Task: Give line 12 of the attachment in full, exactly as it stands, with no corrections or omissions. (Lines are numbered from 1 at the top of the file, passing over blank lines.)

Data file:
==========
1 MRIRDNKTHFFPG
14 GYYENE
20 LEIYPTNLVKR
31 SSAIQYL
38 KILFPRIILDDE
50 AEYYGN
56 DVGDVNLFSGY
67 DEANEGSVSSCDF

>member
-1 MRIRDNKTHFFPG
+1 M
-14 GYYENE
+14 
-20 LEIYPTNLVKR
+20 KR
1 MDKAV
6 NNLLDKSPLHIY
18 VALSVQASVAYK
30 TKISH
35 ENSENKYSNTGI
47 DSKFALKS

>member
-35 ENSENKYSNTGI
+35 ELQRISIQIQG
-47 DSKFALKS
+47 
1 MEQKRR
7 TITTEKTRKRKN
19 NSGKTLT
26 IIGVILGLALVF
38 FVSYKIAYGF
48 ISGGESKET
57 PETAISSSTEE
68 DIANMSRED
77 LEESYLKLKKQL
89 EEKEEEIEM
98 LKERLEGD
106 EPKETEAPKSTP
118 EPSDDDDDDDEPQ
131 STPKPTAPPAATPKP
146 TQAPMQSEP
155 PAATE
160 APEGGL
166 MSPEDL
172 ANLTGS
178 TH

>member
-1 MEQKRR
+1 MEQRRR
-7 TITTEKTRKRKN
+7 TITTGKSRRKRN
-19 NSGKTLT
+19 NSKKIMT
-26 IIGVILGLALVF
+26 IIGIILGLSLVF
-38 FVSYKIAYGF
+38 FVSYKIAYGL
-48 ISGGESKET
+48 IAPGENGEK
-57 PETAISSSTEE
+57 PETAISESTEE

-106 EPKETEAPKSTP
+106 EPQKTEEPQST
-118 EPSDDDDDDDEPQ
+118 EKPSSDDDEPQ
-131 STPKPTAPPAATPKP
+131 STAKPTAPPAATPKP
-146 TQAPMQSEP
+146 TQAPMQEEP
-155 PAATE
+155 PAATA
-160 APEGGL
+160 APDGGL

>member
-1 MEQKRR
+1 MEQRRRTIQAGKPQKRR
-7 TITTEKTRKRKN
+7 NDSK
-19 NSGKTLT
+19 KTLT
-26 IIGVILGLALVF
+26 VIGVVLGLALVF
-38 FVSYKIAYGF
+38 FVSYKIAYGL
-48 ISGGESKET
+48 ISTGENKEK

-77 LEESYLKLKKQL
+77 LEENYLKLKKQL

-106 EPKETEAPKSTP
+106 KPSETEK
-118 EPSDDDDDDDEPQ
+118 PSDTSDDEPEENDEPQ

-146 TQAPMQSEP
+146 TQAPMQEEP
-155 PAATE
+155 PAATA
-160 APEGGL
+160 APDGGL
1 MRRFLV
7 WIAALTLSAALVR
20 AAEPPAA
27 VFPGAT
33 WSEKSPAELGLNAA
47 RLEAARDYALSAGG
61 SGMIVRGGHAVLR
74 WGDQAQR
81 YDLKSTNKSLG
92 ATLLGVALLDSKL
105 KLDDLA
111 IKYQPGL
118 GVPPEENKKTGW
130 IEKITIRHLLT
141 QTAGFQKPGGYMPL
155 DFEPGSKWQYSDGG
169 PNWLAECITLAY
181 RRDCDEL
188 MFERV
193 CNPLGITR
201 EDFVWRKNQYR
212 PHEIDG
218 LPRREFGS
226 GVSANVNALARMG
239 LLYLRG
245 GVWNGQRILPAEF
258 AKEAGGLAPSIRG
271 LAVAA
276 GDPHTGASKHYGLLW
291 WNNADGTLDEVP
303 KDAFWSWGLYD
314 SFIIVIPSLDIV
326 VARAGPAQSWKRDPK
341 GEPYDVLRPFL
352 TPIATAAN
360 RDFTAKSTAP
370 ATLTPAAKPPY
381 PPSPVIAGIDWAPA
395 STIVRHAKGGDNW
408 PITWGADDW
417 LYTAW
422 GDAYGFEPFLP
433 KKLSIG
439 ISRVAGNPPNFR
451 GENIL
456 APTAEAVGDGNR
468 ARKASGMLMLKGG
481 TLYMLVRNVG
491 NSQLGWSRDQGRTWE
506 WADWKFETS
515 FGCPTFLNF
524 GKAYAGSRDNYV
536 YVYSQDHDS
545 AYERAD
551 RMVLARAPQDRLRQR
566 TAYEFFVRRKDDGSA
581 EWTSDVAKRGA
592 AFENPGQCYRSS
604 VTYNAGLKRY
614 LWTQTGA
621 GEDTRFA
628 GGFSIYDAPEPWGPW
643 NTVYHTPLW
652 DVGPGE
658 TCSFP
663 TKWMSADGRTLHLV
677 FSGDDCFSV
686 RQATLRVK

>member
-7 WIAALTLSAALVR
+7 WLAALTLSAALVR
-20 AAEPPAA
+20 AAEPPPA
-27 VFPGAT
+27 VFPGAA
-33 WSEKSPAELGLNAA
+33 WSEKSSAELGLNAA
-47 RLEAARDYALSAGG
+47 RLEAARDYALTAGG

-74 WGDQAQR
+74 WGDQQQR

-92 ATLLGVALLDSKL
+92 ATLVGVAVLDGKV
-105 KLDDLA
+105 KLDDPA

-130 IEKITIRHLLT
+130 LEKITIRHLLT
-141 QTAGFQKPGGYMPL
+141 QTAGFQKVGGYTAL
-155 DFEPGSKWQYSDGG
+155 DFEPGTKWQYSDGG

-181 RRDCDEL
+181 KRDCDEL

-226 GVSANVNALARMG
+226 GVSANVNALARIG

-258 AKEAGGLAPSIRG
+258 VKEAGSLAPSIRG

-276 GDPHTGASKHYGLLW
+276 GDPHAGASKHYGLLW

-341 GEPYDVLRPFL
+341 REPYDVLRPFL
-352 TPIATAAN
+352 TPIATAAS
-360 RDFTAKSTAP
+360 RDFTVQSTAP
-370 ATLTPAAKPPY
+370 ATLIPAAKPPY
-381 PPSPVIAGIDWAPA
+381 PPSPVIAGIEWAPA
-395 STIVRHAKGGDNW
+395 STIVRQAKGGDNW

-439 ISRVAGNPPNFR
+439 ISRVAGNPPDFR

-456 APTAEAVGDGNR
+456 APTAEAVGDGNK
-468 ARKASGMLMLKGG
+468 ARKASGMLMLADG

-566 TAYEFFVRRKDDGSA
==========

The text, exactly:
-14 GYYENE